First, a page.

We seem to be reaching a "tipping point" concerning robots, where all of a sudden they seem practical. Part of it, as the Wired article mentioned, is driven by economics. But a lot of it also is because we're learning more about how to build better robots, and perform complex tasks mechanically. We often take our bodies for granted, forgetting how difficult it is to climb stairs, pick up and manipulate small objects, and refine eye-to-hand coordination. Instead of trying to build humanoid robots, we're learning to accepts machines for what they are, and design them accordingly.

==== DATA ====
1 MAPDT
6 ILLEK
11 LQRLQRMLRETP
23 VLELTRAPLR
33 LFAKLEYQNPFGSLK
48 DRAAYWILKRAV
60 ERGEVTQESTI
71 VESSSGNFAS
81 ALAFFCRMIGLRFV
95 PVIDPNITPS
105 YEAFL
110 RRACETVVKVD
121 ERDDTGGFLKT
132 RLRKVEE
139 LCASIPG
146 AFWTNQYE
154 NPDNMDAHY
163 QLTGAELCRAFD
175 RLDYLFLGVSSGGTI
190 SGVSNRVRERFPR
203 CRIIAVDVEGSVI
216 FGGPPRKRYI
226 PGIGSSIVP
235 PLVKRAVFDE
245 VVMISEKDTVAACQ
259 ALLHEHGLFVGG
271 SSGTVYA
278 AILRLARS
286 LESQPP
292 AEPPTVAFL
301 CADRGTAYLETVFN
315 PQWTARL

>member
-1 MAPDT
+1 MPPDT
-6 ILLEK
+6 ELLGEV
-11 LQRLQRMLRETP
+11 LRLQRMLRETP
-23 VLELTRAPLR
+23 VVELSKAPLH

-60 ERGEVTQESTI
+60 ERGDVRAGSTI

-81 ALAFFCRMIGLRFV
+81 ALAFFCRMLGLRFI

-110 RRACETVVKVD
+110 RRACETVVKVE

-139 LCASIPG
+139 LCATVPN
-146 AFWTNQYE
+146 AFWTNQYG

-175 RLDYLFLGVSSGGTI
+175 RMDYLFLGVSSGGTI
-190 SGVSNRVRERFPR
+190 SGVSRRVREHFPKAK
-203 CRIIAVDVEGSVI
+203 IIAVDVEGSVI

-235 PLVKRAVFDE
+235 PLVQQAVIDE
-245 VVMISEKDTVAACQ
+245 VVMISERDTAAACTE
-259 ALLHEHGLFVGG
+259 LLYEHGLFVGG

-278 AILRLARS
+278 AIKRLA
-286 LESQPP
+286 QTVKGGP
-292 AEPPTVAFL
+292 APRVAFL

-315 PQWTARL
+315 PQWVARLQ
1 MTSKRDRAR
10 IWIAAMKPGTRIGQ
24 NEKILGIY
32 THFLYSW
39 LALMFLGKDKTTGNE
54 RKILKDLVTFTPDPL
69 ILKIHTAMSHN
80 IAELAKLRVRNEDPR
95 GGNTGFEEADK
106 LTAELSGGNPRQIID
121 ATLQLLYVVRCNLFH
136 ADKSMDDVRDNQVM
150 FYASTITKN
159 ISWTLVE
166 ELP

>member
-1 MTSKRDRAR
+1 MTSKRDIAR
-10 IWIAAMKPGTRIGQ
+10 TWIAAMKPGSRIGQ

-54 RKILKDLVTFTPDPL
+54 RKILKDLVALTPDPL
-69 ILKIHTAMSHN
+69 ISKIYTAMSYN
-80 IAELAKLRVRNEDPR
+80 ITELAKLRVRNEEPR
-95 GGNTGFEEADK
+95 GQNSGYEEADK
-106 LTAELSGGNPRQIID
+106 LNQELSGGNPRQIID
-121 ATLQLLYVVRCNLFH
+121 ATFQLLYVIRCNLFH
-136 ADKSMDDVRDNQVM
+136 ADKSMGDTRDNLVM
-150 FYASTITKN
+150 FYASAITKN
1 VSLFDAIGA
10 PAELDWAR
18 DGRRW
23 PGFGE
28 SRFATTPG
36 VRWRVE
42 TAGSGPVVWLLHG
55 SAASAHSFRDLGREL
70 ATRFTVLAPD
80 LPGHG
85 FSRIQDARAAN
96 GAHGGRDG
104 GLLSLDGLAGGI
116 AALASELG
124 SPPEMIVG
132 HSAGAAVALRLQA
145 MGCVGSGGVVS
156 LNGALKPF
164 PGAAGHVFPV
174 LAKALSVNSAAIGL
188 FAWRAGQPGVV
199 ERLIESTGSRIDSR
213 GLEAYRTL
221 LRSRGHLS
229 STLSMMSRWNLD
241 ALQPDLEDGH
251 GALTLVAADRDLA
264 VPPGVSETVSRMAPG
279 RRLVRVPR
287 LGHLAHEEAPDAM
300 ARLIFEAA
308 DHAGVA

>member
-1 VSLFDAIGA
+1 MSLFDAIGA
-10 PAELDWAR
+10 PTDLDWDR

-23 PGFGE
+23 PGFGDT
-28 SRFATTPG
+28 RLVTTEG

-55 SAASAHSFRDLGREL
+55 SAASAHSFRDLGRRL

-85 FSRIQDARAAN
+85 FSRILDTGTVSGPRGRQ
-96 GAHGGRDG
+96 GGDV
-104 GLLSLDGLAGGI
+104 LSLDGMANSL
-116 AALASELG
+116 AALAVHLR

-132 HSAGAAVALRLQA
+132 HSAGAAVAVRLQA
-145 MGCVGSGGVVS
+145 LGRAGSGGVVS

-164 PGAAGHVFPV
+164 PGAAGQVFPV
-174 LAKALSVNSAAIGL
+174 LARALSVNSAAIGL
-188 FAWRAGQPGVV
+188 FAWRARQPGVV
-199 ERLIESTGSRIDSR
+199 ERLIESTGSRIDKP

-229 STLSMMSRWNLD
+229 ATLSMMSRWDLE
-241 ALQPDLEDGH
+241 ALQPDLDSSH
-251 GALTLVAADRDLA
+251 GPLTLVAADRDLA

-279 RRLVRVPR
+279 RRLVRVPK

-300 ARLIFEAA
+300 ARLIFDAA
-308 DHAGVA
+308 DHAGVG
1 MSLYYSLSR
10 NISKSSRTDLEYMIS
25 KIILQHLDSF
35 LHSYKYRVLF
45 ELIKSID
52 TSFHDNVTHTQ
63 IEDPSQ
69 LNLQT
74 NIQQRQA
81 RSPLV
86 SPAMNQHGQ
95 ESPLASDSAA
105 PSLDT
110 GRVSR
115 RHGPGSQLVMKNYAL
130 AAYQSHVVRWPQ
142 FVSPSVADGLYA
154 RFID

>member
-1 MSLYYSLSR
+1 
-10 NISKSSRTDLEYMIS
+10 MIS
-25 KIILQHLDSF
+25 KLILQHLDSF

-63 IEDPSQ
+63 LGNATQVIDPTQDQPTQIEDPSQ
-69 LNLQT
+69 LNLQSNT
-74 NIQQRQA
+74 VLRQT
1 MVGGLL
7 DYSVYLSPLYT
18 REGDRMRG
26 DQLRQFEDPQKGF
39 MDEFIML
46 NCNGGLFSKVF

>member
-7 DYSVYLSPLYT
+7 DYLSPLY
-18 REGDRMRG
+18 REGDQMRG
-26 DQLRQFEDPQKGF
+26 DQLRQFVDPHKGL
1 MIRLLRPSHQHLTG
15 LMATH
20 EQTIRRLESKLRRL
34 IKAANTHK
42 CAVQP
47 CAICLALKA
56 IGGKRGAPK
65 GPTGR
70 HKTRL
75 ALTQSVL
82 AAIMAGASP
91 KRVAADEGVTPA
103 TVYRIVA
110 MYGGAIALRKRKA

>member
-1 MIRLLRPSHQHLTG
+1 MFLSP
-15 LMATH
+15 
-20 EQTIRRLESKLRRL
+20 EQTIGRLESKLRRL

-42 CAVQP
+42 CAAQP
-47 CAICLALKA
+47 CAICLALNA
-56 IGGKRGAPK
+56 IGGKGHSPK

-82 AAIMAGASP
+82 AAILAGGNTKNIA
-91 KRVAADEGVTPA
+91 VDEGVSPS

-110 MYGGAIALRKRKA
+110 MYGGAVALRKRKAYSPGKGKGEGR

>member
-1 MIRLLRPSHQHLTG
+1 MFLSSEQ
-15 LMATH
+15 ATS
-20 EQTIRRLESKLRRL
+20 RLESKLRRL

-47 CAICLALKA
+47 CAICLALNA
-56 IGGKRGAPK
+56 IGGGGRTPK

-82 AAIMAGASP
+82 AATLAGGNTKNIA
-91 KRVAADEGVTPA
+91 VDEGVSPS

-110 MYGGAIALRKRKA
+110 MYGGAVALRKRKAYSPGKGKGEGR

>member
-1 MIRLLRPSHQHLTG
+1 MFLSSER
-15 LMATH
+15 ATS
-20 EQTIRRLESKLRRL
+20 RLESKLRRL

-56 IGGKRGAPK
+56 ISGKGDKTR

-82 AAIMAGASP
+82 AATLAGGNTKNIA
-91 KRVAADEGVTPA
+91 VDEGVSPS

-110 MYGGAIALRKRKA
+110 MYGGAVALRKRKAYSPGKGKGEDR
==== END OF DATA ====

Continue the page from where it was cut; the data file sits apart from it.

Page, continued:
We are also understanding that it's better to design task-specific robots that do one thing well rather than an uber-robot that can do everything. The Roomba robotic vacuum cleaner is a case in point; it vacuums, and that's all. The house of the future may contain dozens of diverse robots, each assigned a specific tasks, for which it is designed perfectly.